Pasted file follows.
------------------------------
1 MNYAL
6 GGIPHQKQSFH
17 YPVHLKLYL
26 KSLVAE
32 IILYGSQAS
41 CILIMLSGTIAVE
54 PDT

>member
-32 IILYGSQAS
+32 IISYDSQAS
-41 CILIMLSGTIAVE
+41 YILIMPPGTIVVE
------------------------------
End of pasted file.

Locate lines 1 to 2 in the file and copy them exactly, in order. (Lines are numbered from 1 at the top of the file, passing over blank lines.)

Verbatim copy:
1 MNYAL
6 GGIPHQKQSFH